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Trade and Innovation in Services: Evidence from a Developing Economy

Authors


  • We want to acknowledge the Chilean National Institute of Statistics and the Ministry of Trade and Industry for facilitating the database we used in our paper. We would also like to thank the participants of MEIDE 2011 at San José, Costa Rica, and an anonymous referee for helpful comments. The authors also acknowledge the Nucleo Milenio Initiative NS100017 ‘Intelis Centre’ for partial funding. The findings, interpretations, and conclusions expressed in this paper are entirely those of the authors. They do not necessarily represent the views of the International Bank for Reconstruction and Development/World Bank and its affiliated organisations, or those of the Executive Directors of the World Bank or the governments they represent.

Abstract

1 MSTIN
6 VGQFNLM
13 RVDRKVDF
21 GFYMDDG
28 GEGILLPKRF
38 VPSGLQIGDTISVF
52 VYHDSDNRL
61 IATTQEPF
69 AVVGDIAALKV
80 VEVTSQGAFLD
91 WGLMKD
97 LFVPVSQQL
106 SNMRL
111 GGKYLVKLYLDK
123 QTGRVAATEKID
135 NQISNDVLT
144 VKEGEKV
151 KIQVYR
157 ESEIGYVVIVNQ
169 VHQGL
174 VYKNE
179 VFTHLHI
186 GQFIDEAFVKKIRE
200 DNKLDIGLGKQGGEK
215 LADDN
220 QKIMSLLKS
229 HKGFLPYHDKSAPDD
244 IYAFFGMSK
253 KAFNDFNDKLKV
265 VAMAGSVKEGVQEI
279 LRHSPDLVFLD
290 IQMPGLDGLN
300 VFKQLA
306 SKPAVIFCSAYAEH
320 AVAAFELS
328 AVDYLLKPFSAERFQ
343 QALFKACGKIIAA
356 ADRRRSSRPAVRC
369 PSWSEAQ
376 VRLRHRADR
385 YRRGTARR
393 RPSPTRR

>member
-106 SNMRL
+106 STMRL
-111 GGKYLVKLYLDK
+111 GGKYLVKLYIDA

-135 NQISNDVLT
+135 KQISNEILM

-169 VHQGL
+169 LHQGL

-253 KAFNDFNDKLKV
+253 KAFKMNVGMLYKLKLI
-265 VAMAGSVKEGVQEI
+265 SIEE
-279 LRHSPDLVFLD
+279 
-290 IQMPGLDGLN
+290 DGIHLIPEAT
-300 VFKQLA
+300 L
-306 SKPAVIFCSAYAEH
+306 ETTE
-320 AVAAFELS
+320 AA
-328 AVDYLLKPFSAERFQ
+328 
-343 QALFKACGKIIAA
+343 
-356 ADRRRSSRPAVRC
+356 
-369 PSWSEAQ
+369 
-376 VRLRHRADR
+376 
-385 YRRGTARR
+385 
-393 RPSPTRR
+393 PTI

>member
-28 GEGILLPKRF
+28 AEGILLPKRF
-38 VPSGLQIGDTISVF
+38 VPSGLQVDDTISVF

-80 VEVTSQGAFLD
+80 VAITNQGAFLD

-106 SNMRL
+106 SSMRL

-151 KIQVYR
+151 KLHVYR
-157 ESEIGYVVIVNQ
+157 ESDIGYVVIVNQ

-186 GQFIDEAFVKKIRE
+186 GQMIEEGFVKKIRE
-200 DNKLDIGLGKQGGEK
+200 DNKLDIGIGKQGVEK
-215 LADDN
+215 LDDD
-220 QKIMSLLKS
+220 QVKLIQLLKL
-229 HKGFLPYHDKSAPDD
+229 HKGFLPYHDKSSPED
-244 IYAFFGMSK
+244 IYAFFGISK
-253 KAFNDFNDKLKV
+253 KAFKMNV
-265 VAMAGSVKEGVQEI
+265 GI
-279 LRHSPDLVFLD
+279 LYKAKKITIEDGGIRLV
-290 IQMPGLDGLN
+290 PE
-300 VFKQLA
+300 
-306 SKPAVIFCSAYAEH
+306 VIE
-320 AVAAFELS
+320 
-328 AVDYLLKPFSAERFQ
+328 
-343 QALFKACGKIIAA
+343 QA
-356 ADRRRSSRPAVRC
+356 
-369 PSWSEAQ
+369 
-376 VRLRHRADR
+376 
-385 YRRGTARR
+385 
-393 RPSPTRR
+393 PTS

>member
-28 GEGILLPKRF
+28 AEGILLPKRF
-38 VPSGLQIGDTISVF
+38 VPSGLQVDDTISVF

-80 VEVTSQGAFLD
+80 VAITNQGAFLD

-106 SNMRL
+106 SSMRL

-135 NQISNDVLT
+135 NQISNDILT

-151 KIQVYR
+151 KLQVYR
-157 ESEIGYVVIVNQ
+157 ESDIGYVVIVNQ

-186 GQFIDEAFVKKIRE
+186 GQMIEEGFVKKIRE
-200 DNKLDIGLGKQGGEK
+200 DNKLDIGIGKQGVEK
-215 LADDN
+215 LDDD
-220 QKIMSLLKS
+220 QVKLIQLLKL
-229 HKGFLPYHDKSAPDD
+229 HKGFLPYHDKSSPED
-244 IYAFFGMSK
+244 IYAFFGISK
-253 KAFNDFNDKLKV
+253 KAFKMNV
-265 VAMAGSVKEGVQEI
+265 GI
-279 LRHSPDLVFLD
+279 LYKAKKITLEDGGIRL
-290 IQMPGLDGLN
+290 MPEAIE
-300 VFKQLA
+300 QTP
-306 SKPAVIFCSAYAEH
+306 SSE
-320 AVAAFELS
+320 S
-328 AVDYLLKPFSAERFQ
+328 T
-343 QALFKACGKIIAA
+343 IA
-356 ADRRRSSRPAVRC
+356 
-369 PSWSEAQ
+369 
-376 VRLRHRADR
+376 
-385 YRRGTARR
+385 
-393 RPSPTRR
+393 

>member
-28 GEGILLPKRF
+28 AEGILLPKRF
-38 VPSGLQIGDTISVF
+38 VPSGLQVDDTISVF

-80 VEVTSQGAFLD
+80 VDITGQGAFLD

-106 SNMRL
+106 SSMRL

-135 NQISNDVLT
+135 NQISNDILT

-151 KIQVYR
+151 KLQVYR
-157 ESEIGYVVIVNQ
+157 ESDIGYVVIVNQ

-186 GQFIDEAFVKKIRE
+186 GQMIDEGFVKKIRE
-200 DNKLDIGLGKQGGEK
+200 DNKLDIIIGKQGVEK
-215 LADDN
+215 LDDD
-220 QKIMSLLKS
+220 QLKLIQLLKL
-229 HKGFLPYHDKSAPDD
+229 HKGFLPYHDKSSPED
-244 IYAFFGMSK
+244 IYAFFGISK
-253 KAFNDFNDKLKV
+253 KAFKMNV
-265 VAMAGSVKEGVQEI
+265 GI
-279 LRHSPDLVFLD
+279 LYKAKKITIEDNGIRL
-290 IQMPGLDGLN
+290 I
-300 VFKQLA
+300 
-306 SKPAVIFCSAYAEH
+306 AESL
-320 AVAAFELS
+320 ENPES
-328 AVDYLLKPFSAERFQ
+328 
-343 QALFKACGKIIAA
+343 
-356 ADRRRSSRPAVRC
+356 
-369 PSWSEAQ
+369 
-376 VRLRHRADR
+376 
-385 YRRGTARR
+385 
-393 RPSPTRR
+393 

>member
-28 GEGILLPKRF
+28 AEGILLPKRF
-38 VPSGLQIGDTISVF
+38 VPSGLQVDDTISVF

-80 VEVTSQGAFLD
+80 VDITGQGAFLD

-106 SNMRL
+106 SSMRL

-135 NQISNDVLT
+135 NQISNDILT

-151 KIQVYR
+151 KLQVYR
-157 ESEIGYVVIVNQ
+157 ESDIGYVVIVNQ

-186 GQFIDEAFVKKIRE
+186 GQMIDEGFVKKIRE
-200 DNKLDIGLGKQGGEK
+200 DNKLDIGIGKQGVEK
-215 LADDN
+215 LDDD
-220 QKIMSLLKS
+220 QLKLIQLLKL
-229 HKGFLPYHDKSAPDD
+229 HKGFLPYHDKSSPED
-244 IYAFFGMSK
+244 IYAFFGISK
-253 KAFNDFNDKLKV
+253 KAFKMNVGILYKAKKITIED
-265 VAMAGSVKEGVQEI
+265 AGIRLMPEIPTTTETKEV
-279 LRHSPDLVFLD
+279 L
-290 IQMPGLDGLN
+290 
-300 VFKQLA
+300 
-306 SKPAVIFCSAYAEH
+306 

Studies on innovation and international trade have traditionally focused on manufacturing because neither was seen as important for services. Moreover, the few existing studies on services focus only on industrial countries, even though in many developing countries services are already the largest sector in the economy and an important determinant of overall productivity growth. Using a recent firm-level innovation survey for Chile to compare the manufacturing and ‘tradable’ services sector, this paper reveals some novel patterns. First, even though services firms have on average a much lower propensity to export than manufacturing firms, services exports are less dominated by large firms and tend to be more skill intensive than manufacturing exports. Second, services firms appear to be as innovative as – and in some cases more innovative than – manufacturing firms, in terms of both inputs and outputs of ‘technological’ innovative activity, even though services innovations more often take a ‘non-technological’ form. Third, services exporters (like manufacturing exporters) tend to be significantly more innovative than non-exporters, with a wider gap for innovations close to the global technological frontier. These findings suggest that the growing faith in services as a source of both trade and innovative dynamism may not be misplaced.

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